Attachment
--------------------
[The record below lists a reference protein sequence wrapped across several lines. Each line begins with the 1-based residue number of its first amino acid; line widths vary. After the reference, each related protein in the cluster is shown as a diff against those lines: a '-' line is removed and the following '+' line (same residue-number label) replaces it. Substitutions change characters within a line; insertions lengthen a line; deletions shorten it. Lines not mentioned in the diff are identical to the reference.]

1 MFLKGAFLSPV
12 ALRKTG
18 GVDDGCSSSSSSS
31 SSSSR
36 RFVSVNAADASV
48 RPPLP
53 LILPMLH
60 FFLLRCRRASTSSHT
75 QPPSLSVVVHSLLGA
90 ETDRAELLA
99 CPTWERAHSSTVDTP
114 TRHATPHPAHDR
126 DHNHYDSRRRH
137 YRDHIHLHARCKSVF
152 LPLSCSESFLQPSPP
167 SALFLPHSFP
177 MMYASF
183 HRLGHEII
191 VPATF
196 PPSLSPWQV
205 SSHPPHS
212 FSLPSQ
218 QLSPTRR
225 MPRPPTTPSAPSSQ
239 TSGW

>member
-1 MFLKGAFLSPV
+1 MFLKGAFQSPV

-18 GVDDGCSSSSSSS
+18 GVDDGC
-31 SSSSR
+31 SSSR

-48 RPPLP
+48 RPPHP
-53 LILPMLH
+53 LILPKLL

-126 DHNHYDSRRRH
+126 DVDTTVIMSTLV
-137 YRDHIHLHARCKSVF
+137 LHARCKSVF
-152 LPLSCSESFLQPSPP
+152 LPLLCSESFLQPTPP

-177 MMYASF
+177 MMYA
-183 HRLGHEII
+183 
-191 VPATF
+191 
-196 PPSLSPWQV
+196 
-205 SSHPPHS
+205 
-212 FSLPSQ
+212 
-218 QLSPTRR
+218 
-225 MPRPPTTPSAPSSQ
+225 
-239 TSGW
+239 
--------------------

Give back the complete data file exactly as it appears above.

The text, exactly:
[The record below lists a reference protein sequence wrapped across several lines. Each line begins with the 1-based residue number of its first amino acid; line widths vary. After the reference, each related protein in the cluster is shown as a diff against those lines: a '-' line is removed and the following '+' line (same residue-number label) replaces it. Substitutions change characters within a line; insertions lengthen a line; deletions shorten it. Lines not mentioned in the diff are identical to the reference.]

1 MFLKGAFLSPV
12 ALRKTG
18 GVDDGCSSSSSSS
31 SSSSR
36 RFVSVNAADASV
48 RPPLP
53 LILPMLH
60 FFLLRCRRASTSSHT
75 QPPSLSVVVHSLLGA
90 ETDRAELLA
99 CPTWERAHSSTVDTP
114 TRHATPHPAHDR
126 DHNHYDSRRRH
137 YRDHIHLHARCKSVF
152 LPLSCSESFLQPSPP
167 SALFLPHSFP
177 MMYASF
183 HRLGHEII
191 VPATF
196 PPSLSPWQV
205 SSHPPHS
212 FSLPSQ
218 QLSPTRR
225 MPRPPTTPSAPSSQ
239 TSGW

>member
-1 MFLKGAFLSPV
+1 MFLKGAFQSPV

-18 GVDDGCSSSSSSS
+18 GVDDGC
-31 SSSSR
+31 SSSR

-48 RPPLP
+48 RPPHP
-53 LILPMLH
+53 LILPKLL

-126 DHNHYDSRRRH
+126 DVDTTVIMSTLV
-137 YRDHIHLHARCKSVF
+137 LHARCKSVF
-152 LPLSCSESFLQPSPP
+152 LPLLCSESFLQPTPP

-177 MMYASF
+177 MMYA
-183 HRLGHEII
+183 
-191 VPATF
+191 
-196 PPSLSPWQV
+196 
-205 SSHPPHS
+205 
-212 FSLPSQ
+212 
-218 QLSPTRR
+218 
-225 MPRPPTTPSAPSSQ
+225 
-239 TSGW
+239 